Reality Training: Inmate's attempted escape by ceiling
One take-away from this video is an inmate's tenacity when it comes to making a break for it
This video shows an inmate's tenacity when it comes to an escape attempt. Roman Orozco Martinez, 22, had been arrested for burglarizing vehicles, but he wasn't content to sit in the holding cell the Alton, Texas, police had assigned him.
Watch as he carefully removes tiles from the ceiling, then waits for potentially patrolling corrections officers to move by. He then pulls down more of the ceiling and lifts himself up, only to come crashing 10 feet back down.
He and another inmate were both charged with a similar escape. Take a look at the video and then join us below for some questions to get discussion going.
This video serves as an excellent example of the determination of criminals.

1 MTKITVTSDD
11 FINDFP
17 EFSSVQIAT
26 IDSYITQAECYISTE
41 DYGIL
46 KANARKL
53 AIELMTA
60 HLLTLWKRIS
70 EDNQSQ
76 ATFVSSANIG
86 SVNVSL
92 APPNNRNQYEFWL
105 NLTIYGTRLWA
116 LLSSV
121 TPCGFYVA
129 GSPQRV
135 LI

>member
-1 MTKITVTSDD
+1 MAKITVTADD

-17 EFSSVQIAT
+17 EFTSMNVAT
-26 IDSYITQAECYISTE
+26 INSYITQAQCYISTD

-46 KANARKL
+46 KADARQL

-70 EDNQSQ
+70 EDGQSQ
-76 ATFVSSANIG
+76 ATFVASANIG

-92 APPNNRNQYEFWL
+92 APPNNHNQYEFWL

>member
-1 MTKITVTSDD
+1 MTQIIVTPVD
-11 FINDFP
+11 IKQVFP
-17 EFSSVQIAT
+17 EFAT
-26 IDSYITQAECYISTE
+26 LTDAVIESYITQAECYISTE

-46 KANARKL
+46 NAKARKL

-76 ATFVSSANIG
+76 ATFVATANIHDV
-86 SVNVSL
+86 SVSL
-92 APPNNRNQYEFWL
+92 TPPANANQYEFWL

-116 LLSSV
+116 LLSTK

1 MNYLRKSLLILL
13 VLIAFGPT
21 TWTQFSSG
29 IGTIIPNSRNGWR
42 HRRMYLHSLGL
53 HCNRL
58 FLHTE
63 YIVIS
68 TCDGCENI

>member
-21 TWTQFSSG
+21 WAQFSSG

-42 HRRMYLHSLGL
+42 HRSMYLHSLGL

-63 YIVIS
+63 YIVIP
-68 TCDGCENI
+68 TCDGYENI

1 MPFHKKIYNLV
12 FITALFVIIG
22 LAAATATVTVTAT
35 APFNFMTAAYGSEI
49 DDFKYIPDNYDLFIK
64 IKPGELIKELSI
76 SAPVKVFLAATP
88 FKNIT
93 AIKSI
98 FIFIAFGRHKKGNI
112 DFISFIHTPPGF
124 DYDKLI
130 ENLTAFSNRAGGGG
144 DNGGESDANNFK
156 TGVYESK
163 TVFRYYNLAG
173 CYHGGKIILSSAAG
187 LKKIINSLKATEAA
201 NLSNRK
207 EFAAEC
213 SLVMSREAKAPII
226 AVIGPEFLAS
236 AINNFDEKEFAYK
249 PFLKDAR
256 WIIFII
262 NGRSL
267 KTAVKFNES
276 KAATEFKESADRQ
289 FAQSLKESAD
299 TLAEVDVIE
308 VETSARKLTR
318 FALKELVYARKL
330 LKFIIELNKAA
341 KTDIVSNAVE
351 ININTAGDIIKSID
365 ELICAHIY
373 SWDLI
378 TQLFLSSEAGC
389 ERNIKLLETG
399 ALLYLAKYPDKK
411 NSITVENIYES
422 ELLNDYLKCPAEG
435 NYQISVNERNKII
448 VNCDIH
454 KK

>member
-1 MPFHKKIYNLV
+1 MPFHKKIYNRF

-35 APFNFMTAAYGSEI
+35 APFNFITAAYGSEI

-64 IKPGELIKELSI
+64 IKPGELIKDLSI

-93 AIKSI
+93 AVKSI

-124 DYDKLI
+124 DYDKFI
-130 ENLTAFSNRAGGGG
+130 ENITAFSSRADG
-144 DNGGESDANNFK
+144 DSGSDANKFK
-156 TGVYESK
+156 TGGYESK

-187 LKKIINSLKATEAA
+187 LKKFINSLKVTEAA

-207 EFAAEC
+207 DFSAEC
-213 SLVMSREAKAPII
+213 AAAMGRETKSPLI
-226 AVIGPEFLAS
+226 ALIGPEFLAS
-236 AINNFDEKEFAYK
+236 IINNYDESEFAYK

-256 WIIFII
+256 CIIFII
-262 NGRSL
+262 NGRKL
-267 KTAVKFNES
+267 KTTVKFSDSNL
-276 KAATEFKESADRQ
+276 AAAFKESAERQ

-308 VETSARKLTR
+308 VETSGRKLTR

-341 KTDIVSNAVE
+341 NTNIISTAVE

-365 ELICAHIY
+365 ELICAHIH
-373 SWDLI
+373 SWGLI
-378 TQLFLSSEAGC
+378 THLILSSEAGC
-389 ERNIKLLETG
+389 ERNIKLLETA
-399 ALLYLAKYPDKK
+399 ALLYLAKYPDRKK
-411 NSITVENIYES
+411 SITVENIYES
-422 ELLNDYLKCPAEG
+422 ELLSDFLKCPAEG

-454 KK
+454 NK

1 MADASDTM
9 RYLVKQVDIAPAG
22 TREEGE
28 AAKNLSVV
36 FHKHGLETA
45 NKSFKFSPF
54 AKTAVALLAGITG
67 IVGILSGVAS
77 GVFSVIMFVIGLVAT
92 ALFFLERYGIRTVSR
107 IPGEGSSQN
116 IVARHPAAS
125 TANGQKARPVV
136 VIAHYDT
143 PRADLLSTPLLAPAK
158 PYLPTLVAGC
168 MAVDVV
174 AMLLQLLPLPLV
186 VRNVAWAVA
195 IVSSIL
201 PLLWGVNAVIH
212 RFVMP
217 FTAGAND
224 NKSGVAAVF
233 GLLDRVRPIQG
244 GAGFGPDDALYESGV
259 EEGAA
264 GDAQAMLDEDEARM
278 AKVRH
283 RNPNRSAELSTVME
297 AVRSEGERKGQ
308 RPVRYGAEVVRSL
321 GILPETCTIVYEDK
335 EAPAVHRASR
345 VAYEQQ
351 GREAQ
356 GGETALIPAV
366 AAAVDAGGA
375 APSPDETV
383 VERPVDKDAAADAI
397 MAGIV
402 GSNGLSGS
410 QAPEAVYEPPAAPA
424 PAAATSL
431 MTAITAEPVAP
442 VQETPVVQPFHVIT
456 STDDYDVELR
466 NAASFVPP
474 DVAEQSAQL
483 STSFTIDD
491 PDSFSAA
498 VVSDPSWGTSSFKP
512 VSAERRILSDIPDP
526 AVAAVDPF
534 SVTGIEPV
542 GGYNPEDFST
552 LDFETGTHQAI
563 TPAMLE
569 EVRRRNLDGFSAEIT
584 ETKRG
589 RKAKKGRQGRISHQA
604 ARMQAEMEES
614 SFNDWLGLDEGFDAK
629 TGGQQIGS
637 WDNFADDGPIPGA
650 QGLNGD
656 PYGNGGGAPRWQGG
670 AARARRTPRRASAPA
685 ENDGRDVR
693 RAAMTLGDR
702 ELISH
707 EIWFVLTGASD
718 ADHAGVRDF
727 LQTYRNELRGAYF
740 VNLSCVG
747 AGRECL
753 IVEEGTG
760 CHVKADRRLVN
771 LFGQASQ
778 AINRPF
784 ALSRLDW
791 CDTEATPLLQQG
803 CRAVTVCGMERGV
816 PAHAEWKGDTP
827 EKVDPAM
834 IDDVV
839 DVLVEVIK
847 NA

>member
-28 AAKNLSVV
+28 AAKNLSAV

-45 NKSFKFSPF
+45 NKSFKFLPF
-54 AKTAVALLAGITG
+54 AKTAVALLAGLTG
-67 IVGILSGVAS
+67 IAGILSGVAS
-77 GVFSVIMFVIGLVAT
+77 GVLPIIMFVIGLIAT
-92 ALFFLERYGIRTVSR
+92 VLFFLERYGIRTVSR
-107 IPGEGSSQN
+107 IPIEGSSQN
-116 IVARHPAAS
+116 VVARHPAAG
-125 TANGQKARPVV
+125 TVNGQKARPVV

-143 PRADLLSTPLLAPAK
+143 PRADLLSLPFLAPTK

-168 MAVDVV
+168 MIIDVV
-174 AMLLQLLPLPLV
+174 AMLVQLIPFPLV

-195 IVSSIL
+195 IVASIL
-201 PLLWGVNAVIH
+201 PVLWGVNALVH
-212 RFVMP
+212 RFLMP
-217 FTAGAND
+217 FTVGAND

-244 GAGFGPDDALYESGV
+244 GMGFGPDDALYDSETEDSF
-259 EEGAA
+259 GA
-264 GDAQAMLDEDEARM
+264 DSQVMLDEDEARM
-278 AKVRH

• The inmate makes repeated attempts to get out. What would this indicate to a corrections officer? Determination!
• This video illustrates what: Offenders, no matter where they are housed, no matter what the crime-are 'always thinking-all of the time.'
• What should the inmate be looking more at? The ceiling as a means of escape? No, all offenders/inmates who are confined should be looking constantly for you!
• How often should a CO check offenders? We get complacent-the proverbial twice an hour or every 15 minutes in cases of juveniles, suicidal or mentally ill offenders may not be enough. Sometimes COs have to check very, very frequently, possibly every 5-6 minutes. You can ask for help-other officers walking by can always look in.
• What is one of the biggest enemies COs have? Complacency. In the video, the CO walks in and apparently does not look up. Never take anything for granted.
• Think liability! If that offender injures himself and sues the jail, that video will be played in open court. Maybe he will lose his lawsuit-or maybe he won’t. Lawyers will say that it is the jail’s fault-they should have checked more and prevented that offender from harming himself. This is in addition to Internal Affairs, the agency attorney and supervisors all looking at it, also.